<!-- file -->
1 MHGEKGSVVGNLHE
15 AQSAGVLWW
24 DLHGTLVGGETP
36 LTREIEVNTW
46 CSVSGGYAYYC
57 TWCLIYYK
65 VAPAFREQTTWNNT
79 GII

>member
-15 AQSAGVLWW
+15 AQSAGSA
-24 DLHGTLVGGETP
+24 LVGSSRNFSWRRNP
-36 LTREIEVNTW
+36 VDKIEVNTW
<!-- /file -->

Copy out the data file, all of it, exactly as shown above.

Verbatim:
1 MHGEKGSVVGNLHE
15 AQSAGVLWW
24 DLHGTLVGGETP
36 LTREIEVNTW
46 CSVSGGYAYYC
57 TWCLIYYK
65 VAPAFREQTTWNNT
79 GII

>member
-15 AQSAGVLWW
+15 AQSAGSA
-24 DLHGTLVGGETP
+24 LVGSSRNFSWRRNP
-36 LTREIEVNTW
+36 VDKIEVNTW